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Headscarf ban at work: neutrality or discrimination …?

| Rudi Desmet / Jonas Jespers

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A recent judgment in Brussels on the headscarf ban has created quite a stir in the press and has led to a number of political discussions. For many companies, the question will now arise again whether a policy of neutrality is still permitted?

In the judgement of 3 May 2021 by the French-speaking labour court of Brussels, the Brussels public transport company STIB was condemned for (direct) discrimination on the basis of religious beliefs and (indirect) discrimination on the basis of gender. The STIB had refused to employ a woman wearing a headscarf. This refusal was motivated by STIB's policy of neutrality.

However, this judgment is not the only one on this matter.

For a proper understanding, we have to go back to the original European legal source, namely Directive 2000/78/EC, which introduced a general framework for equal treatment. This directive was transposed into Belgian law by, among others, the anti-discrimination law of 10 May 2007.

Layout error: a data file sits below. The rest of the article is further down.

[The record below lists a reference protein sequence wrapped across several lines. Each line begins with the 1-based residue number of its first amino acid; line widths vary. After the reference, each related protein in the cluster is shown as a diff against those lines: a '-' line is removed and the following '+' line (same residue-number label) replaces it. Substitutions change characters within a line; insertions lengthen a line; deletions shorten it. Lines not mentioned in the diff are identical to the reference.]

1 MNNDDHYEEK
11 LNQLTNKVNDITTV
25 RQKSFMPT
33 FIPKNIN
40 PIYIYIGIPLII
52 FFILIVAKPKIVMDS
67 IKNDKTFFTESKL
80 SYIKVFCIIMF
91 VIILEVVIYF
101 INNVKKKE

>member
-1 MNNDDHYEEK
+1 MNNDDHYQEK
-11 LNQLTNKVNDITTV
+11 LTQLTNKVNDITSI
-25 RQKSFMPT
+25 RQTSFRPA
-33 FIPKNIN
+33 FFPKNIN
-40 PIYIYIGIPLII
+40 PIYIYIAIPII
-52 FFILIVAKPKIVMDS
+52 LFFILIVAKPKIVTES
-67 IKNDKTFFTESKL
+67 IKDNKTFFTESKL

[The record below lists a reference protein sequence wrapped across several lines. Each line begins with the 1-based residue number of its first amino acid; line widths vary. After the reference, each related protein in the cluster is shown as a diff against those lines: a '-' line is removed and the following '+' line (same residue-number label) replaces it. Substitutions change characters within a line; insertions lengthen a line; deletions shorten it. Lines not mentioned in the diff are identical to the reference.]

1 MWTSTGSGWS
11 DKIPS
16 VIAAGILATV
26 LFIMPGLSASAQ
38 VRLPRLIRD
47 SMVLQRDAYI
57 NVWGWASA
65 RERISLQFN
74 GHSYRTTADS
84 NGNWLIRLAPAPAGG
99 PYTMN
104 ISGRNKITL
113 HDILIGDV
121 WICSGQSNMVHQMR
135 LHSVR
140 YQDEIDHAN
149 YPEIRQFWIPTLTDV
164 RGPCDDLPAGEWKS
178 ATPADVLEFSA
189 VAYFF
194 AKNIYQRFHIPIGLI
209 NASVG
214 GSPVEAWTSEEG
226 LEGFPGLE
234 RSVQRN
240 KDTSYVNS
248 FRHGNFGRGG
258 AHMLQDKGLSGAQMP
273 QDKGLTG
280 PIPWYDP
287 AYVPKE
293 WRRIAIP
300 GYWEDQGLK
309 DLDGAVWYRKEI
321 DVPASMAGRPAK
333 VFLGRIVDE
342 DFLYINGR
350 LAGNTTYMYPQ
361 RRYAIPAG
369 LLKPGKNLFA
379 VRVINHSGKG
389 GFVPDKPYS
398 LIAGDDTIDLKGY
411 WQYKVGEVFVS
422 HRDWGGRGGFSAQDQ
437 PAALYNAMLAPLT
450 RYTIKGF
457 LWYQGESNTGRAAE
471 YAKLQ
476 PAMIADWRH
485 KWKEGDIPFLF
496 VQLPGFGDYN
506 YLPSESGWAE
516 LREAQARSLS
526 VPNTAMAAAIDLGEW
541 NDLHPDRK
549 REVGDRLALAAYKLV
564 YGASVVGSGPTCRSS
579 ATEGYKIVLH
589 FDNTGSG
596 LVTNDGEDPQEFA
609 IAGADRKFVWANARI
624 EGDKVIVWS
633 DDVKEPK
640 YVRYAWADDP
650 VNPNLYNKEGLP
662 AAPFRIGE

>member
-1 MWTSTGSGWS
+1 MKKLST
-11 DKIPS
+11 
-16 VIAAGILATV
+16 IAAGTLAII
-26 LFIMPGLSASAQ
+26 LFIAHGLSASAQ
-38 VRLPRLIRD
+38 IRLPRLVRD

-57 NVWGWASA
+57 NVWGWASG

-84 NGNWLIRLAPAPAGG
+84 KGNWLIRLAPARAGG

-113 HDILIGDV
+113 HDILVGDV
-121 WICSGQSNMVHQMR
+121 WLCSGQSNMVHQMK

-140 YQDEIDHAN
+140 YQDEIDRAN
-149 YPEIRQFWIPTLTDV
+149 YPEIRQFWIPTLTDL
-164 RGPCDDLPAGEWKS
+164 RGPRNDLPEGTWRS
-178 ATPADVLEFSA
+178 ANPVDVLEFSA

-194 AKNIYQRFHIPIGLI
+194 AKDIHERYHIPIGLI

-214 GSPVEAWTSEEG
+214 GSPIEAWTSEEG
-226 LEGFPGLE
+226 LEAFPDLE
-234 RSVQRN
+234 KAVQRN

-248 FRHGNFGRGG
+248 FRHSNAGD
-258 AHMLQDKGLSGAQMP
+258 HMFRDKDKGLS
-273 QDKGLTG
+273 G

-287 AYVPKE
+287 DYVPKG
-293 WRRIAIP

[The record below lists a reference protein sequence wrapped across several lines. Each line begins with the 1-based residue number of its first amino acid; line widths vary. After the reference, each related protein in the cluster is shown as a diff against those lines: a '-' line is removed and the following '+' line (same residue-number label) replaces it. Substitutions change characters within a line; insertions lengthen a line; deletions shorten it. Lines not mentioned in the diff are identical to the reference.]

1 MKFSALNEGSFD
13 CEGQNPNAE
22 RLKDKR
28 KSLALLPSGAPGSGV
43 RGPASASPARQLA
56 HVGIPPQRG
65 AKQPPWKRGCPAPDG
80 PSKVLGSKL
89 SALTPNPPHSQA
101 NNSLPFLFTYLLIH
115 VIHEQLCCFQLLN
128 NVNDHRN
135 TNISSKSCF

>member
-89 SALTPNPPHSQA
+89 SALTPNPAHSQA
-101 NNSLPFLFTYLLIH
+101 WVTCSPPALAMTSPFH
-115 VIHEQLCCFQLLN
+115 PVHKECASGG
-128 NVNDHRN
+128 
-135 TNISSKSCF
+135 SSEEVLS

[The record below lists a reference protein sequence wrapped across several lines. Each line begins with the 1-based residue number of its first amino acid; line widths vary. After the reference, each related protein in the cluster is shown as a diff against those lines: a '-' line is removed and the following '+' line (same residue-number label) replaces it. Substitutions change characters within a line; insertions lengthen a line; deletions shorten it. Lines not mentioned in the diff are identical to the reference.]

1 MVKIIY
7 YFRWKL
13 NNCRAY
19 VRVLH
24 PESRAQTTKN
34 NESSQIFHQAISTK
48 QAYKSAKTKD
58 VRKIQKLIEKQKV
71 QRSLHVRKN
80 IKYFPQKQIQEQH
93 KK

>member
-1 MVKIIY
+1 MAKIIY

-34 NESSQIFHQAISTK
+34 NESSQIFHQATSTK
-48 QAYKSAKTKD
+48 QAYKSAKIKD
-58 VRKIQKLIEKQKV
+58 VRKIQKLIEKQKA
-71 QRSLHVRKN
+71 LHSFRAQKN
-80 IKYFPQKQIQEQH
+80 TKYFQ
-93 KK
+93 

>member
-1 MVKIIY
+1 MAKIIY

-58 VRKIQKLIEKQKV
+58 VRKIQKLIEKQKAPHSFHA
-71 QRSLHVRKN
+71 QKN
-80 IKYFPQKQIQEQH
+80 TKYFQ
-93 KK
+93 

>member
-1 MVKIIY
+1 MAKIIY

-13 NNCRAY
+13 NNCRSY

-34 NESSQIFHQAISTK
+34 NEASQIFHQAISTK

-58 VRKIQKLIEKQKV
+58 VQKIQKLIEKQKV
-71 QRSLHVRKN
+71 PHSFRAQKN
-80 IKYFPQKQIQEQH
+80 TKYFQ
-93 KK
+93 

Not so long ago, the European Court of Justice ruled in the Achbita and Bougnaoui cases (ECJ, 14 March 2017) on the question of whether an employer discriminates against a female employee by firing her for wearing a headscarf.

Well, contrary to the Brussels judgment, the ECJ ruled that a company may indeed provide in internal regulations that employees, who come into contact with the public, must dress neutrally and thus may not wear religious, philosophical or political symbols.

The Achbita case was continued before the labour court in Ghent after the Court of Justice's decision. Its judgment of 12 October 2020 shows that Ms Achbita refused to accept the (unwritten) neutrality policy that applied to all employees of the company. After an amendment to the labour regulations, a formal neutrality policy was introduced. All employees were required to wear a uniform and religious symbols were no longer allowed. Because she refused to stop wearing her headscarf, she was dismissed with severance pay.

According to the Labour Court of Appeal in Ghent, the headscarf ban therefore did not constitute (indirect) discrimination based on religious belief.

Conclusion: The court weighs and balances, and decides in the end on the basis of the concrete elements of the case. But the prudent employer will - if desired - introduce a policy of neutrality in the labour regulations in good time.

To be continued…

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